"Who he was? A reliable professional in his chosen field. Silent and nearly invisible while at the office. He remains a mystery to many. He left forever. He left invaluable photos depicting historic events of the beginning of the 21 century. Stenin's photos document crimes the authorities committed against their own people, against our brothers and sisters, our shared history, shared suffering and victories", Vyatkin added.
Evgeny Byatov, special photo correspondent of the Rossiya Segodnya International Information Agency, still hopes that Andrei is alive. "I didn't talk to him often. Generally, we discussed work, right before an assignment. Once we had to shoot a march together. I went to the head of the column and saw Andrei there. We had a quick word, I turned away and when I looked back he was not there. I looked around but couldn't find him. Perhaps, that's how he made the photos when nobody else couldn't, in places where others were not allowed, not to mention war zones," Byatov said.
HE LIVED TRULY ONLY UNDER GUNFIRE
"He was stubborn, photo editors were afraid of him. He always chose figures of authority according to his own principle. He never really argued with anyone, but he always insisted on his own framing of shots, on his own vision," said Shtol. "It was useless to scare him. He was not scared at all. He would go away, think about it and return with the same request."
According to the head of the Joint Department of Photo Information at the Rossiya Segodnya International Information Agency, Stenin never sent many photos if he didn't think there was something valuable captured. "Sometimes you need more, an editor could ask Andrei to send something else but Stenin would say that there were no photos left," Shtol added.
Vladimir Astapkovich, a special photo correspondent of the Rossiya Segodnya International Information Agency, said that Stenin was a person you could follow blindfolded into combat. "Stenin was a person who would help you in a critical situation. I remember one of the first unauthorized rallies Moscow. The crowd, police, everyone is running, pushing. You run with everyone else. You get knocked off your feet, you almost fall. Suddenly, someone grabs you. Andrei. And then you run together. Short break. A cigarette. A couple of phrases and back to work," recalled Astapkovich.
"Andrei seemed to be truly living only under such circumstances - under gunfire, shelling, at war. Here, in Moscow, he seemed to be bored. As soon as he could he would go to a hot zone and return with photos," said Ekaterina Novikova, a senior editor at the Department of Analysis and Production of Photography at the Rossiya Segodnya International Information Agency. "We all knew that if it were necessary, Andrei would drop everything and go anywhere editors want him to, day or night."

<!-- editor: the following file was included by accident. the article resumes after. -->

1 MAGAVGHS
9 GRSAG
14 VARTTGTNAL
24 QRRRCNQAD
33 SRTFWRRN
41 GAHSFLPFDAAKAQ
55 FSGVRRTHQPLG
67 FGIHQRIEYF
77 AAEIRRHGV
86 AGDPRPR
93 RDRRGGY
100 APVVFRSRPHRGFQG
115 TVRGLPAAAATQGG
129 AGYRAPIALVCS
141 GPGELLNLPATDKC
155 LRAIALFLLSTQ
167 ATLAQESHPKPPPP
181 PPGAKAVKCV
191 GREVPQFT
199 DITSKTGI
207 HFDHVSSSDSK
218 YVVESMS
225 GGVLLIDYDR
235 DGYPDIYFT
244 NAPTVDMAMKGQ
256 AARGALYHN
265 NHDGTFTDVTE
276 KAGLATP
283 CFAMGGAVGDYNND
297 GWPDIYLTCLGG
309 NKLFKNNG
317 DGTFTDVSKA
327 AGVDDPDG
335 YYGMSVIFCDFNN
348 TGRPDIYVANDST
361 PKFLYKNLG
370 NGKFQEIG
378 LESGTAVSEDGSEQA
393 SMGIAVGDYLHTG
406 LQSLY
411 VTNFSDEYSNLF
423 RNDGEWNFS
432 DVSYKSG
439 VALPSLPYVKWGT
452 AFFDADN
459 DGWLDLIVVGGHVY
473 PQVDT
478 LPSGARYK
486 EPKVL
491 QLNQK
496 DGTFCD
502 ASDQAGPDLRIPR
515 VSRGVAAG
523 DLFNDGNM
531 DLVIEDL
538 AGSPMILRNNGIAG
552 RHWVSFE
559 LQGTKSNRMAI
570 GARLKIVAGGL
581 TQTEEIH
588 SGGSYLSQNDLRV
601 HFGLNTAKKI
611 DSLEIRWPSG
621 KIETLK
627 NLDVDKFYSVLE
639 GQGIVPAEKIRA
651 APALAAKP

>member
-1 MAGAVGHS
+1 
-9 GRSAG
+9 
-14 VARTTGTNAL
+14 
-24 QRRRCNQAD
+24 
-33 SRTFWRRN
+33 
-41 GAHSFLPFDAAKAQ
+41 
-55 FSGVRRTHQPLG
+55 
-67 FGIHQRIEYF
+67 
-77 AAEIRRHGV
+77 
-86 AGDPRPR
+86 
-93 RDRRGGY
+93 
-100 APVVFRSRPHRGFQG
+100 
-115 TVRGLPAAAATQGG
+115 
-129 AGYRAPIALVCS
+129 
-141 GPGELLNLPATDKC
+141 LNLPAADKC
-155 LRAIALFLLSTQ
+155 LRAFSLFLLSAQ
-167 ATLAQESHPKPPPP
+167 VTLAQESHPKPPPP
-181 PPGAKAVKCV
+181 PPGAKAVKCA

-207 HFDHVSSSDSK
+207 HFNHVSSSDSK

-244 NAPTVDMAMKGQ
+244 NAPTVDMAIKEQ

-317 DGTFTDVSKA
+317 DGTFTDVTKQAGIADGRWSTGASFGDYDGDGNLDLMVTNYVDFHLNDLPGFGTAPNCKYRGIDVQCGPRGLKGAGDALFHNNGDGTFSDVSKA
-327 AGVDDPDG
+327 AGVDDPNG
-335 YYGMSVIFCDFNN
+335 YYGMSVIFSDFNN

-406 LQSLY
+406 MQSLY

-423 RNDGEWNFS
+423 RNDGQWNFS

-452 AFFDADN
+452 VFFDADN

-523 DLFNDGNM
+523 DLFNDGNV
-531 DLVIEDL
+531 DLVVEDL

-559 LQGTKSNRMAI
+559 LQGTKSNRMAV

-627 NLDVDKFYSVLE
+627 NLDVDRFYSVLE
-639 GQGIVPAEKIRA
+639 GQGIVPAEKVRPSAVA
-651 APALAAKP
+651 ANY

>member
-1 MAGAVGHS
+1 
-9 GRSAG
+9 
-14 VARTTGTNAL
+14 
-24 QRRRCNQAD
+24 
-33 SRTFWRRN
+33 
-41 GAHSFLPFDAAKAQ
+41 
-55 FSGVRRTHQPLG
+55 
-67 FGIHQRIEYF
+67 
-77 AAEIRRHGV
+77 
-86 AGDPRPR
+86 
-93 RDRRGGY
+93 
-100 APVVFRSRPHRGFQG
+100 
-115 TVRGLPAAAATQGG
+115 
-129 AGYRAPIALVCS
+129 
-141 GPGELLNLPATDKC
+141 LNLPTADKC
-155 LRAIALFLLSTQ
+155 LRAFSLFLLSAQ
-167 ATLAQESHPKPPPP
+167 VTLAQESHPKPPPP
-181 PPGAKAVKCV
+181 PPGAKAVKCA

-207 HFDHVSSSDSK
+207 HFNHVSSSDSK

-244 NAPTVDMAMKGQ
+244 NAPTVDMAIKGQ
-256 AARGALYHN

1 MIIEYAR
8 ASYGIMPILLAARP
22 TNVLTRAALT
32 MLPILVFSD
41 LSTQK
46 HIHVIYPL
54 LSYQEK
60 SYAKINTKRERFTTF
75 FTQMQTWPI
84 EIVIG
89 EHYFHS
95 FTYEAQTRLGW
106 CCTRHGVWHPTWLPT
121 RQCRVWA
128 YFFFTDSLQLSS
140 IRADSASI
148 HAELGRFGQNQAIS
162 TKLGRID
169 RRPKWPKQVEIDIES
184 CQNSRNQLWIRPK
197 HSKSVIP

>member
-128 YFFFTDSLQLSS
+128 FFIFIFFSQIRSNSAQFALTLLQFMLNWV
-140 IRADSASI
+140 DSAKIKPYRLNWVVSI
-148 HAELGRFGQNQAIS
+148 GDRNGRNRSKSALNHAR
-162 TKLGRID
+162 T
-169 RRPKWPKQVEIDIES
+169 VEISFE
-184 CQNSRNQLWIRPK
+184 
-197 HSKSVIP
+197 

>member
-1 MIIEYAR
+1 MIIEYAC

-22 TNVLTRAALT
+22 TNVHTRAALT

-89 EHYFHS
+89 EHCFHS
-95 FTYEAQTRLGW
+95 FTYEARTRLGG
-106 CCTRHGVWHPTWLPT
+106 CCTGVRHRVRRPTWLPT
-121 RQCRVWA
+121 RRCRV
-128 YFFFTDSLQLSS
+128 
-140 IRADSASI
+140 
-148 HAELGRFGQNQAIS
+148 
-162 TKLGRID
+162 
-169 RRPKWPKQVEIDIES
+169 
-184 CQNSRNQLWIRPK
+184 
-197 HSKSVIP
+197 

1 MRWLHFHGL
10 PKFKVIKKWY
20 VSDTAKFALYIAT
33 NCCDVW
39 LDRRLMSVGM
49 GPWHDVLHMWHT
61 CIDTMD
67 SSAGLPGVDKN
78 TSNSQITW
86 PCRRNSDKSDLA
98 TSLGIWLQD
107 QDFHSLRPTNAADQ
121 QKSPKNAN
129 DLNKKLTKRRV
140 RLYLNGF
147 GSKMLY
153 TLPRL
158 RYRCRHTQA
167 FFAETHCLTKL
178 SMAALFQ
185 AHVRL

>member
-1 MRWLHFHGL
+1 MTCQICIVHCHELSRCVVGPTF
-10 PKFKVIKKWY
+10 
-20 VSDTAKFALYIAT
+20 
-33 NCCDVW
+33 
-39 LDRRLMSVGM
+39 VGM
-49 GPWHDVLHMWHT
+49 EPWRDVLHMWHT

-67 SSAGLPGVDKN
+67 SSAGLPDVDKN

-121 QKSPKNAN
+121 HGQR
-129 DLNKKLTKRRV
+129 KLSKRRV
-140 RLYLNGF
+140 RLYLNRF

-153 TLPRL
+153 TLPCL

According to Natalia Seliverstova, the head of the photo editors of the real-time photo release, people like Andrei have to be respected for their cool head, self-possession under any circumstances - that is especially important for photojournalists. "He was one of the few photo correspondents who was ready to risk his life. Working with him was easy. He was a true friend," Seliverstova said.
Evgeny Poddubny, a military news photographer with Rossiya 24, recalled that last time he saw Andrei in Slavyansk. They went to Semenovka together and they sat in a trench together when the Ukrainian Army was shelling the area. "For me his death is a great tragedy. I refused to believe that that was him," said Poddubny. "Andrei was a great person and a professional reporter. I met him in Syria two years ago. I liked his work and followed his career with interest even if I never visited places where he had been."
"He was a thoughtful man. He was familiar with the political situation and he understood people well. I wouldn't say he was very social. We always lost him everywhere. I was sure we would find him this time. He was very kind and outgoing. You could always count on him," said Kots.
"Andrei captured events that a few would dare to photograph. People saw what wars were really like through his images. And now we can only mourn him and feel for his loved ones. Killing a photojournalist means putting out society's eyes," said Vitaly Belousov, a special photo correspondent of the Rossiya Segodnya International Information Agency.
"Trips to battle zones are always physically and mentally exhausting. In the last several years Andrei had a lot of that," said Valery Melnikov, a special photo correspondent of the Rossiya Segodnya International Information Agency. In war photography you have to be close, having personal contact with what is going on and with people involved is extremely important. War photography is impossible without that."
"Andrei came as close to war as humanely possible. Look at his last photos. Maybe, besides war you will see something that you will remember forever."